43 episodes

Speculative fiction writer, long-term resident of Japan and Bram Stoker Award finalist Thersa Matsuura explores all that is weird from old Japan—strange superstitions, folktales, cultural oddities, and interesting language quirks. These are little treasures she digs up while doing research for her writing.

Uncanny Japan - Japanese Myths, Folktales, Superstitions, History and Language Thersa Matsuura

    • Places & Travel
    • 4.9, 110 Ratings

Speculative fiction writer, long-term resident of Japan and Bram Stoker Award finalist Thersa Matsuura explores all that is weird from old Japan—strange superstitions, folktales, cultural oddities, and interesting language quirks. These are little treasures she digs up while doing research for her writing.

Customer Reviews

4.9 out of 5
110 Ratings

110 Ratings

ChrisCosz ,

Fine Folklore and Frights

I came upon “Uncanny Japan” while in a nostalgic mood for my college days studying abroad in that country, and am so glad that I did! The myths, legends and cultural anecdotes covered by this podcast are deeply fascinating, well researched and marvelously presented by an author whose knowledge and personal interest in the subject matter are clearly evident. Her calm speaking voice and use of atmospheric background audio are also enjoyable and notable among other podcasts I've listened and subscribed to. I would heartily recommend “Uncanny Japan” to anyone with an interest in fine folklore and frights.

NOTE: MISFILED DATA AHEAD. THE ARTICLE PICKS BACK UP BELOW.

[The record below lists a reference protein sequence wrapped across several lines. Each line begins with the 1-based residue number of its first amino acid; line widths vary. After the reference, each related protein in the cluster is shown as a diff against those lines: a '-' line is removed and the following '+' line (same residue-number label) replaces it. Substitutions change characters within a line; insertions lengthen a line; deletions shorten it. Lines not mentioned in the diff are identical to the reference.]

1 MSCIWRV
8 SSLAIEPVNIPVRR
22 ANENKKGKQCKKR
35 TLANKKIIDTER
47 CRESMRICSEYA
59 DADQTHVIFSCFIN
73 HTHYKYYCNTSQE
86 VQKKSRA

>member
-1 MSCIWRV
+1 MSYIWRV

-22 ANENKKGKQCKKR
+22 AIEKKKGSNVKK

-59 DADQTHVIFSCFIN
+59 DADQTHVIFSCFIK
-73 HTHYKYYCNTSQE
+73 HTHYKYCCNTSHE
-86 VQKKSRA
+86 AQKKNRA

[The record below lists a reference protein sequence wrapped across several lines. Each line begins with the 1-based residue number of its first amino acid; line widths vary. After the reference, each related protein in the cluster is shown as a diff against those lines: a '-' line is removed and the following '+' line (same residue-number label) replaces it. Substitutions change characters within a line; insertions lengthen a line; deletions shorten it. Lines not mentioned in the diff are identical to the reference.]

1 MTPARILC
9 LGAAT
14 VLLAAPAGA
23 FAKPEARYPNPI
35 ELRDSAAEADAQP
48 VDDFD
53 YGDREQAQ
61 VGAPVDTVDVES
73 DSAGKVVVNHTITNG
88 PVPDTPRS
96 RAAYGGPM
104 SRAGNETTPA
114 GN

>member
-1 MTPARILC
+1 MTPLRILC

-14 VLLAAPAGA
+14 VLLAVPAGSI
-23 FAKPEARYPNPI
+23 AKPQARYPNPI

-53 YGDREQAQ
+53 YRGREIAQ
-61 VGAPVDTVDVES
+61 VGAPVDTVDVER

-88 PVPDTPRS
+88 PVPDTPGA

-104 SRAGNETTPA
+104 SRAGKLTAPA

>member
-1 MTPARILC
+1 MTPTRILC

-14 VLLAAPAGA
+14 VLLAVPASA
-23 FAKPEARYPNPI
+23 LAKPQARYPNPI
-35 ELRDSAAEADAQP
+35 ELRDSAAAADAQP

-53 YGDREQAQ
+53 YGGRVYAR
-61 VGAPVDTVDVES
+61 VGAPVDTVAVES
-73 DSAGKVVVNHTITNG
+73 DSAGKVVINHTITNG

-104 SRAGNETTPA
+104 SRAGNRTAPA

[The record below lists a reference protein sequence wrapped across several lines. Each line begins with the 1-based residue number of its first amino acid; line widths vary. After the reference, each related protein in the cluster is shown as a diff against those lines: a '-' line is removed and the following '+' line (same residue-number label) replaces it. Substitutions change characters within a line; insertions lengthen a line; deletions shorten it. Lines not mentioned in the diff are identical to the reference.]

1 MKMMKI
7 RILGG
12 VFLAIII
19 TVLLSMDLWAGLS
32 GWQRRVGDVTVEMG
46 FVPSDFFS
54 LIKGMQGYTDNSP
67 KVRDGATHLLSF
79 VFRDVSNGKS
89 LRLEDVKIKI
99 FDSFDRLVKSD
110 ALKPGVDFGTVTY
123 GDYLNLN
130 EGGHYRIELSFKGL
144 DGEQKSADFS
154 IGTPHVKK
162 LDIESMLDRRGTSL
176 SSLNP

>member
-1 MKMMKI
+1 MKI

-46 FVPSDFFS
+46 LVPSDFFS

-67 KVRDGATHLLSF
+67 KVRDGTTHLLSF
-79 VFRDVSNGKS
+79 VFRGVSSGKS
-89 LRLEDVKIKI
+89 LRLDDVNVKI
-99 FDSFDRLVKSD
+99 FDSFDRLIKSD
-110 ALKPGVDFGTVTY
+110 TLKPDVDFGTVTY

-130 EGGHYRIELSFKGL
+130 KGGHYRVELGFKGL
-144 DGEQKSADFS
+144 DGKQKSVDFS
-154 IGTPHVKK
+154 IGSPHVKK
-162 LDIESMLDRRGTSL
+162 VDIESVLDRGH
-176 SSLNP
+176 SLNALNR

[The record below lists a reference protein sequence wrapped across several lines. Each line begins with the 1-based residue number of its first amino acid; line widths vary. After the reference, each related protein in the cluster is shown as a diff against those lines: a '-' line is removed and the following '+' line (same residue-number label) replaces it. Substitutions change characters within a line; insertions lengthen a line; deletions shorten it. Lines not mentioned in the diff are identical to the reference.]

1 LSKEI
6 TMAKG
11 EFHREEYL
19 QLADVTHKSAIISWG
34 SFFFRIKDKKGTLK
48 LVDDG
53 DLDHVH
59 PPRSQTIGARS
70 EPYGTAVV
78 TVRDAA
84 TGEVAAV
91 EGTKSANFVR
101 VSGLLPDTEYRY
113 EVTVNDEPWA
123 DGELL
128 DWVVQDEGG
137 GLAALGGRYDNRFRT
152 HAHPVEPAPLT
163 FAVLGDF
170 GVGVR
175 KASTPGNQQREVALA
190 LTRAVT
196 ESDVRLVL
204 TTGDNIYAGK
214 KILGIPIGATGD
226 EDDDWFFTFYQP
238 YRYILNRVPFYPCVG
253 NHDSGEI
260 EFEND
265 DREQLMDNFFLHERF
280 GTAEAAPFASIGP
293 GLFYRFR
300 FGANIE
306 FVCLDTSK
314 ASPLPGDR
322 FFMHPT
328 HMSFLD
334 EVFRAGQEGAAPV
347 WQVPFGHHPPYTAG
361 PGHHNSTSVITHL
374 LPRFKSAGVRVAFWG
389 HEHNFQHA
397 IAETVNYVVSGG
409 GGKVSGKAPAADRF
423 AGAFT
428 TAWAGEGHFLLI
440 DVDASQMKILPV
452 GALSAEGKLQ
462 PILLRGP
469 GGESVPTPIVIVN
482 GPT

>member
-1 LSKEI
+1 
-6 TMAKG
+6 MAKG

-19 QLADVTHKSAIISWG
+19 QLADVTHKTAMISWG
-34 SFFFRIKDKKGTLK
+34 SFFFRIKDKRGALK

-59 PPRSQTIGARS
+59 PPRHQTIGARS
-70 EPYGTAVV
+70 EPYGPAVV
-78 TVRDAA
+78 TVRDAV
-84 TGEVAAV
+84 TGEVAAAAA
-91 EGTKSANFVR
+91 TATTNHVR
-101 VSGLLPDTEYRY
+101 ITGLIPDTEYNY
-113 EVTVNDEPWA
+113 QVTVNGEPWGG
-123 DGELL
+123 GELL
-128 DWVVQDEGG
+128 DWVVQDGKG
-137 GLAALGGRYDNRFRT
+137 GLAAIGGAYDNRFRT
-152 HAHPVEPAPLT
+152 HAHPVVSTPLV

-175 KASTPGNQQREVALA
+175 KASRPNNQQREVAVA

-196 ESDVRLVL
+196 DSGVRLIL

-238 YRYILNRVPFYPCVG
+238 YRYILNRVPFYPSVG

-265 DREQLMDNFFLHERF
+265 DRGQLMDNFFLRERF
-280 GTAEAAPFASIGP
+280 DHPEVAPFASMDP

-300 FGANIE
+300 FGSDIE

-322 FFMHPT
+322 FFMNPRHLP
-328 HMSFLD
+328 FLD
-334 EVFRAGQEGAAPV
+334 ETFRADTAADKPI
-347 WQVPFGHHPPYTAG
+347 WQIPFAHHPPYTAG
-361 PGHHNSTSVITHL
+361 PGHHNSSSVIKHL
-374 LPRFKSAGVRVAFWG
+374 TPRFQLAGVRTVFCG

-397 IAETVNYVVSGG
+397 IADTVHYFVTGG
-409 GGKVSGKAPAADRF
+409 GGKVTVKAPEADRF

NatissaK ,

So lucky to have found this podcast!

I love your style of storytelling and describing the visual elements of the stories you’ve shared. Happy to subscribe 🌸🤗

Phrank9014 ,

Best Folklore Podcast

This podcast is a must-listen for anyone interested in Japanese history, culture, or folklore in general. The host takes time to craft each episode and it shows. She regularly features background noises (cicadas, night winds, running water) that create a unique atmosphere for each topic. It feels like you’re right there with her: on an empty street, or in the woods at night, or next to an old shrine. The episodes range from creepy to funny, include topics from hundreds of years ago to the present day, and never fail to satisfy. This is easily my favorite podcast to listen to in the autumn, but it’s also great year-round. Give it a listen! You won’t be disappointed.

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